• In my second year of teaching, I was given 6 classes to teach (Years 8, 9 and 10 Spanish, Year 11 English, Year 12 English Comms, and Year 9 Middle Schools), in a school that predominantly dealt with disengaged students who were dealing with mental health issues (anxiety and depression were common diagnoses for most of the students). I cannot fault my peers at this school for the support that I was given. I made many good teaching friends who helped me immensely but, even still, I would get to work at 7.30am most mornings and not leave until 10pm most nights. Teaching senior years is not easy and requires an immense amount of work and preparation, which meant I was working most weekends too. I barely stayed on top of it all (it was worth it, in the end, because all my year 12s passed) but the sacrifices I had to make to do that were huge. I didn’t exercise, I ate poorly, I slept poorly and I didn’t have a healthy amount of social contact outside of my professional colleagues. I gained more weight than I am willing to admit and spent most of that year struggling with sickness of some form or another. So, by the end of that year, I was a wreck, I was tired, and I was beginning to contemplate going back to uni.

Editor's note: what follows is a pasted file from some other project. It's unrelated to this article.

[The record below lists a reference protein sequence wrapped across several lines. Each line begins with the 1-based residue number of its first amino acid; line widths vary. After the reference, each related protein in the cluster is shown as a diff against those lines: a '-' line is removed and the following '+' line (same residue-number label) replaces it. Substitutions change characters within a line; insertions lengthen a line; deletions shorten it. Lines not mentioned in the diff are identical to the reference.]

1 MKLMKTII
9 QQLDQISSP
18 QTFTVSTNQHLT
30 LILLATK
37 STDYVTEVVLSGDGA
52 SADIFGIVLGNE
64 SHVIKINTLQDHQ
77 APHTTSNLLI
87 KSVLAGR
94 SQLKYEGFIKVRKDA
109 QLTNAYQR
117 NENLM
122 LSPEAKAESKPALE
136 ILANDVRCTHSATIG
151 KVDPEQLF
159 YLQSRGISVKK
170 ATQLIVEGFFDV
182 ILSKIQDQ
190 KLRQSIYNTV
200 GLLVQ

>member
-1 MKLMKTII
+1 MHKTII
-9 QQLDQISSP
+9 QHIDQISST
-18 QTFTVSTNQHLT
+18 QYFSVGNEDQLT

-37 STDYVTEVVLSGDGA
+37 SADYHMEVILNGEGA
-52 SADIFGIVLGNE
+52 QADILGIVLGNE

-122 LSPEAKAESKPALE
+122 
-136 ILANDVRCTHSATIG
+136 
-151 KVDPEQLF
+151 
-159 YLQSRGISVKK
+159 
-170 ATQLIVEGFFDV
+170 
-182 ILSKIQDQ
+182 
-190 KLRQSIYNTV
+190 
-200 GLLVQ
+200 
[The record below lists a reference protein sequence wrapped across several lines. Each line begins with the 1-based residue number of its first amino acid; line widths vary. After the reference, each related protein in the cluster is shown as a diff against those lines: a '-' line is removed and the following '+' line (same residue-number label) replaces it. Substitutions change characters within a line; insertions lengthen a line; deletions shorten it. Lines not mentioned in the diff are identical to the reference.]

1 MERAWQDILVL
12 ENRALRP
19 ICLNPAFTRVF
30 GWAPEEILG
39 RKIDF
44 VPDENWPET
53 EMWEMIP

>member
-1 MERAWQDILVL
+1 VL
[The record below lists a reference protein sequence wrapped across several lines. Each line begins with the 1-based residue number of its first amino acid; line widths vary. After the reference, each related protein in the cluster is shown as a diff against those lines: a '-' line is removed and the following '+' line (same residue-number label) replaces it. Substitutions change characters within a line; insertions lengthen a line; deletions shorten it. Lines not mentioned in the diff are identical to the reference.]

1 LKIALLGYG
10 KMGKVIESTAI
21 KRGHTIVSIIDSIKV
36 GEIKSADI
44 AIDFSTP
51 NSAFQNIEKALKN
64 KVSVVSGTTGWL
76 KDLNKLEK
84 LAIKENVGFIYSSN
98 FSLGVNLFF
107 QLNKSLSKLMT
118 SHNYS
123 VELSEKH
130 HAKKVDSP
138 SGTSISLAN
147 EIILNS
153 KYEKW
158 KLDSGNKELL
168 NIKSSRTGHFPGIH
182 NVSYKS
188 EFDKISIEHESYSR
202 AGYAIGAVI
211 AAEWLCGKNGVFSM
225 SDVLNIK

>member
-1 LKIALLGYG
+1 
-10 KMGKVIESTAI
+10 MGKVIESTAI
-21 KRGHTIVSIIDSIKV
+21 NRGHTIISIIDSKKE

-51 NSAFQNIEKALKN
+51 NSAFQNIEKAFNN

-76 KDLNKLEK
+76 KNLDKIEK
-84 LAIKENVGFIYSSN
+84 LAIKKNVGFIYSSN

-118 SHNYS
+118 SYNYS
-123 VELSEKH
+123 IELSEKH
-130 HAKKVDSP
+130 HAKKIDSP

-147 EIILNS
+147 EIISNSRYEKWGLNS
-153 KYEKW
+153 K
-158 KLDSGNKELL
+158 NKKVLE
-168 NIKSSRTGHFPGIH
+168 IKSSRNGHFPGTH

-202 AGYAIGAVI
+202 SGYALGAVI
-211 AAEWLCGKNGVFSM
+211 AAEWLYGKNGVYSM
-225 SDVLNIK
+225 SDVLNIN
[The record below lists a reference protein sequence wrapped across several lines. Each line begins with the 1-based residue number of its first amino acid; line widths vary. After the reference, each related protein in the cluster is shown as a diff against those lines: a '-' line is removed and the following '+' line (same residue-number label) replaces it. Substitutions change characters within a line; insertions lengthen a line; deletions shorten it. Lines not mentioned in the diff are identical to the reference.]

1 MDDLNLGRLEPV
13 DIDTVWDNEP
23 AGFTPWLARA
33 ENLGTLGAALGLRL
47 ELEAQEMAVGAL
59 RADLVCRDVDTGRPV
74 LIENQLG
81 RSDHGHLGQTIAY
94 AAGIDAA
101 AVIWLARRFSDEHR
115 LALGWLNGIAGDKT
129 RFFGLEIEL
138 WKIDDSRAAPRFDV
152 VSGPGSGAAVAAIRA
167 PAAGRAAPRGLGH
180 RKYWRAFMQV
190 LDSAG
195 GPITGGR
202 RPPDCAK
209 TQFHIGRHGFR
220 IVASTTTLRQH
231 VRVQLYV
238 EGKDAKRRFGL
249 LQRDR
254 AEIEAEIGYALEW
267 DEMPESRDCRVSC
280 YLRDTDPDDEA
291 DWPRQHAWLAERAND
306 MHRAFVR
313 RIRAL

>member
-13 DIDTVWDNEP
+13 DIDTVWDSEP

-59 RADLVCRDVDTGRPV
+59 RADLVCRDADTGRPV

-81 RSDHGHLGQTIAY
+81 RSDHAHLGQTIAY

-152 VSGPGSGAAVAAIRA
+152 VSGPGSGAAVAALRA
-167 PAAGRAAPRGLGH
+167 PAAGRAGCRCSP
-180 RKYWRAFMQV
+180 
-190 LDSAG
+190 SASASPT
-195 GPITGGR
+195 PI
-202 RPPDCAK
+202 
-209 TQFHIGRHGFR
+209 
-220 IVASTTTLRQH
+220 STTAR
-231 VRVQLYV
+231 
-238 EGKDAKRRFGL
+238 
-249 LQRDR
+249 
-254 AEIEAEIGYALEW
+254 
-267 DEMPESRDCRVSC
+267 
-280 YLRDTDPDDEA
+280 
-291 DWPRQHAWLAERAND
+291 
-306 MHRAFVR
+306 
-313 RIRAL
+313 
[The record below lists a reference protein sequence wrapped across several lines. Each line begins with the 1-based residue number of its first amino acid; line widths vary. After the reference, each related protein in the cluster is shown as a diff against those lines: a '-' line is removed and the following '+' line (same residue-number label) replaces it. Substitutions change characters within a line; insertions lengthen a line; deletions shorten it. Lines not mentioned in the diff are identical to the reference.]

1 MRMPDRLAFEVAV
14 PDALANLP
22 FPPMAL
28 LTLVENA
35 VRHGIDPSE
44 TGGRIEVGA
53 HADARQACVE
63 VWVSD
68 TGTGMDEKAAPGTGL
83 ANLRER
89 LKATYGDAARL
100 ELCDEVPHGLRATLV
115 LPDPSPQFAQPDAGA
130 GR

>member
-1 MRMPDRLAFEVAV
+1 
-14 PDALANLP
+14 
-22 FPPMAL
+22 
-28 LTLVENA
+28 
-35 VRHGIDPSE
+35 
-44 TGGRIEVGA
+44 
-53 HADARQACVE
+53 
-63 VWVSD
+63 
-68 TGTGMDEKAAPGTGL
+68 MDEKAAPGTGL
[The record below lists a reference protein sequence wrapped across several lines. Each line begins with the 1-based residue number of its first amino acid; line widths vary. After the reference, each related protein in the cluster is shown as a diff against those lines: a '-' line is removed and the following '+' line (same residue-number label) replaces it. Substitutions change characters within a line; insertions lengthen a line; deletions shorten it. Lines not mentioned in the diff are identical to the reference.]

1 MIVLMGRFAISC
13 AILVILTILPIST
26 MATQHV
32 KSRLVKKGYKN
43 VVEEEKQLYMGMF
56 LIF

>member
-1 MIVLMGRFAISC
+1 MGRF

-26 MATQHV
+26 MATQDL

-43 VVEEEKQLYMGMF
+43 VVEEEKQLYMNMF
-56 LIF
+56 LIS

Feeling frustrated? Check that box.

  • There’s not being supported in the classroom, and there’s not being supported during behaviour management.  In my first contract, I was at a decent school which had some behaviour management issues. The biggest issue, however, was that senior management rarely supported staff in following up on behaviour issues, so most staff didn’t even bother. You would give a student a yard duty, and there was rarely any punishment if they didn’t bother to do it. Give them an afterschool detention, most students wouldn’t bother to rock up, and no one was really checking to see if they did. It wasn’t just the students either, my last lessons of the day were right where afterschool detentions were held and, more often than not, no teacher would appear, so I ended up taking it as I took my duty of care seriously, as well as holding a belief that students should complete homework when overdue (afterschool detentions were for missed deadlines only, not a punitive measure for bad behaviour). I went out of my way to do as much as I could, but I didn’t feel like I was being met halfway.

Struggling to secure permanent, full time employment? Check that box.